On May 18 the Small Business Administration unveiled its risk-based framework for the securitization of the unguaranteed portion of loans made through its section 7(a) program, the SBA's largest loan program. This new structure is a key element in the agency's strategy of delegating more authority to its private lending partners while putting incentives in place that ensure that the SBA's, its partners', and the taxpayers' interests are closely aligned.

Since the section 7(a) program was established in 1958 to assist qualified small businesses in obtaining access to capital, the SBA has relied upon a risk-sharing arrangement with participating lenders as the cornerstone of its risk management strategy. By requiring that lenders accept on average 27% of the credit risk of each loan originated through the program, the SBA has ensured that lenders have a financial stake in the performance of 7(a) loans.

This approach differs from many of the federal government's other large loan guarantee programs, such as the student loan and housing programs, where the government generally holds 100% of the credit risk.

In an unregulated environment, securitization of the unguaranteed portion of the 7(a) loans could have dramatically changed the SBA's risk- sharing arrangement. Commercial lenders would no longer be required to retain a direct financial interest in loans made through the 7(a) program.

According to the SBA, lenders with short time horizons or those lured by the immediate benefits of FAS 125 gain-on-sale accounting could be tempted to originate a higher volume of lower-quality loans, resulting in quick profits for the lender but higher losses over time for the government and taxpayers.

As a result of these concerns, when the SBA issued an interim regulation in April 1997 that opened the securitization of the unguaranteed portion of 7(a) loans to bank lenders, it required that all securitizers retain at least 5% of each loan (or about 20% of the unguaranteed portion).

While the interim regulation enhanced protection of the taxpayers, the uniform retainage requirement did not address the difference between good and poor performances by 7(a) lenders, leaving that to the sole judgment of the SBA. In addition, the SBA was authorized to approve securitizations that did not meet its 5% rule on an ad hoc basis.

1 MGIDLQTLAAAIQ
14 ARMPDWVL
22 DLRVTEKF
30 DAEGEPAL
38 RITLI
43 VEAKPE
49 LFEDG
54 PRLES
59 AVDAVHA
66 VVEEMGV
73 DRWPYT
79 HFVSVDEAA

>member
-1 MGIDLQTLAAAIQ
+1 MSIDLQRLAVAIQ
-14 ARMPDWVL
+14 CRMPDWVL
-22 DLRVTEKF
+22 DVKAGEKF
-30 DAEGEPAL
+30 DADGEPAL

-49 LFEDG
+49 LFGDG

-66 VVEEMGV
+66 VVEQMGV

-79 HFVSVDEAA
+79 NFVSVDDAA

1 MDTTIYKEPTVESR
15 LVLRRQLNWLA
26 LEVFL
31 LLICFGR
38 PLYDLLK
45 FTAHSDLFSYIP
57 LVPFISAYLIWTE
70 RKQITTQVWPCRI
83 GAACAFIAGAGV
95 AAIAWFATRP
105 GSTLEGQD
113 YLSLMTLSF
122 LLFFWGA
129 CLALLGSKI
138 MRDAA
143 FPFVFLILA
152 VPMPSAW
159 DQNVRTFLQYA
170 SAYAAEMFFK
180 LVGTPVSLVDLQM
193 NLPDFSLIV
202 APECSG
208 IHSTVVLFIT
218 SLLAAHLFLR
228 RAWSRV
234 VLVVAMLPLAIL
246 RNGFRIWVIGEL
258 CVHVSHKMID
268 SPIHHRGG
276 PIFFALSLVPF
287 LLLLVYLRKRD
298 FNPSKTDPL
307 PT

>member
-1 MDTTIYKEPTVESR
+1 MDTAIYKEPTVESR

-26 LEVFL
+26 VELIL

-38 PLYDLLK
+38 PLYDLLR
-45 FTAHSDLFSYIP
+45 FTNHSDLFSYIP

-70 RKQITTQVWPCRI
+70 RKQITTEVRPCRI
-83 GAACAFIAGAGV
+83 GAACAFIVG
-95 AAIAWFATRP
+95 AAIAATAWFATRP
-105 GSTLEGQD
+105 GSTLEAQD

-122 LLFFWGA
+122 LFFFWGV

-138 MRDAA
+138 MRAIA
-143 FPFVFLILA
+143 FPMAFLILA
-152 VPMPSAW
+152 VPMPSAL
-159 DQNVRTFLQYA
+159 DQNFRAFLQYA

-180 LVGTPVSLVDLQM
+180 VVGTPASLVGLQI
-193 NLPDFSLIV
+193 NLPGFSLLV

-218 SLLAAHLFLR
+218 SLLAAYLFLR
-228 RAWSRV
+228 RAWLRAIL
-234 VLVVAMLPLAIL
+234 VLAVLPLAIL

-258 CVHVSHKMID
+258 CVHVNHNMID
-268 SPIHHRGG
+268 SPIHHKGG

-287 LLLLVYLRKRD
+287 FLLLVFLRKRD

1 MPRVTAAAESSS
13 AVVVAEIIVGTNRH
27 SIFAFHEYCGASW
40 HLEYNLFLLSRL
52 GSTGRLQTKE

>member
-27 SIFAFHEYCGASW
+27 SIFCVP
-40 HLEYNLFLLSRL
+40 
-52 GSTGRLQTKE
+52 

The May 18 proposed final rule takes the next step of aligning the SBA's and its lenders' incentives by providing performance-based standards and establishing a framework that ensures lenders that all players will be treated equally. Through its "three-level unified approach," the SBA establishes consistent capital requirements for bank and nonbank securitizers, defines a performance-based retention requirement, and provides penalties for securitizers with low currency rates-i.e., high delinquency rates.

While 7(a) lenders may argue over the most appropriate performance measures, nearly every lender will agree that the SBA has taken a significant step in the right direction by establishing a risk-based framework.

In implementing this risk-based framework, the SBA lending community must examine the most crucial question in risk-based performance environment. Do the performance measures accurately gauge the underlying risk? For example, could there be instances where strong lenders still trigger the SBA's proposed currency rate standards and therefore lose their preferred-lender status?

Does a lender's chargeoff amount shown as a percentage of all loans originated over the past decade provide an accurate measure of historical lender performance? If not, what other measures better satisfy the SBA's proposed risk management framework?

As all parties explore these and other questions in the upcoming weeks, the SBA should be congratulated for establishing a general framework that meets its risk management needs while encouraging the continued expansion of access to capital for creditworthy small businesses.

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